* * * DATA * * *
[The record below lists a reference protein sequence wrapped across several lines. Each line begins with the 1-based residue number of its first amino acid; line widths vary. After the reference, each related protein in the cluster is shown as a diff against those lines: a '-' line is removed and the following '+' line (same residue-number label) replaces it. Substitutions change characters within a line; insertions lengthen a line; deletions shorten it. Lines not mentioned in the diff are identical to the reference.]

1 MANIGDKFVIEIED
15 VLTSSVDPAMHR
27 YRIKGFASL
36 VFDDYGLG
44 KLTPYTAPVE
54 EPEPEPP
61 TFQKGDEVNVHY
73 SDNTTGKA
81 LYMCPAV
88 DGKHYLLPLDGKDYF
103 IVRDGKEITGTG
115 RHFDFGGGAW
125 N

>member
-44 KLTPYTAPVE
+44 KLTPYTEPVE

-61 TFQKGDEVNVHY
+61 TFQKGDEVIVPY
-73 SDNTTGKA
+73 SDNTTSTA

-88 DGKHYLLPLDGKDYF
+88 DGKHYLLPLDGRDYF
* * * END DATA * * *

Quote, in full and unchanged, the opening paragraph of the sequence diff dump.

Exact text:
[The record below lists a reference protein sequence wrapped across several lines. Each line begins with the 1-based residue number of its first amino acid; line widths vary. After the reference, each related protein in the cluster is shown as a diff against those lines: a '-' line is removed and the following '+' line (same residue-number label) replaces it. Substitutions change characters within a line; insertions lengthen a line; deletions shorten it. Lines not mentioned in the diff are identical to the reference.]